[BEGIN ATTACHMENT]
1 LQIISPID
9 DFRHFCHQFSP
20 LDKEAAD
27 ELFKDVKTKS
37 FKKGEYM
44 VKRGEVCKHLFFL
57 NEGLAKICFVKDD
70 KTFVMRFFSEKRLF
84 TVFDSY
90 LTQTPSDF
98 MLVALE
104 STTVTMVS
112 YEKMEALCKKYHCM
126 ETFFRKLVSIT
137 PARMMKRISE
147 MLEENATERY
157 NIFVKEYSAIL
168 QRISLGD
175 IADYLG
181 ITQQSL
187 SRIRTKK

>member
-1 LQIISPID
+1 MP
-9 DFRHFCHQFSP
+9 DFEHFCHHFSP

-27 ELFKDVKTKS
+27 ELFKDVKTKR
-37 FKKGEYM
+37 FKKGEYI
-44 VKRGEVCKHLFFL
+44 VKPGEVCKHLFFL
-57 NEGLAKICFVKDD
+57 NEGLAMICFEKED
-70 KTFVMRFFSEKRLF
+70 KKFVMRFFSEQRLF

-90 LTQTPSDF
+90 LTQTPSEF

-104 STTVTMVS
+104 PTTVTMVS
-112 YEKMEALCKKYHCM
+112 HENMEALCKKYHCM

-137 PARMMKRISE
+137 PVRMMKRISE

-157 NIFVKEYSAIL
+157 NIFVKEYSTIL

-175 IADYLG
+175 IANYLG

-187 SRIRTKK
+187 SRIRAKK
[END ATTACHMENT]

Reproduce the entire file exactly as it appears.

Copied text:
1 LQIISPID
9 DFRHFCHQFSP
20 LDKEAAD
27 ELFKDVKTKS
37 FKKGEYM
44 VKRGEVCKHLFFL
57 NEGLAKICFVKDD
70 KTFVMRFFSEKRLF
84 TVFDSY
90 LTQTPSDF
98 MLVALE
104 STTVTMVS
112 YEKMEALCKKYHCM
126 ETFFRKLVSIT
137 PARMMKRISE
147 MLEENATERY
157 NIFVKEYSAIL
168 QRISLGD
175 IADYLG
181 ITQQSL
187 SRIRTKK

>member
-1 LQIISPID
+1 MP
-9 DFRHFCHQFSP
+9 DFEHFCHHFSP

-27 ELFKDVKTKS
+27 ELFKDVKTKR
-37 FKKGEYM
+37 FKKGEYI
-44 VKRGEVCKHLFFL
+44 VKPGEVCKHLFFL
-57 NEGLAKICFVKDD
+57 NEGLAMICFEKED
-70 KTFVMRFFSEKRLF
+70 KKFVMRFFSEQRLF

-90 LTQTPSDF
+90 LTQTPSEF

-104 STTVTMVS
+104 PTTVTMVS
-112 YEKMEALCKKYHCM
+112 HENMEALCKKYHCM

-137 PARMMKRISE
+137 PVRMMKRISE

-157 NIFVKEYSAIL
+157 NIFVKEYSTIL

-175 IADYLG
+175 IANYLG

-187 SRIRTKK
+187 SRIRAKK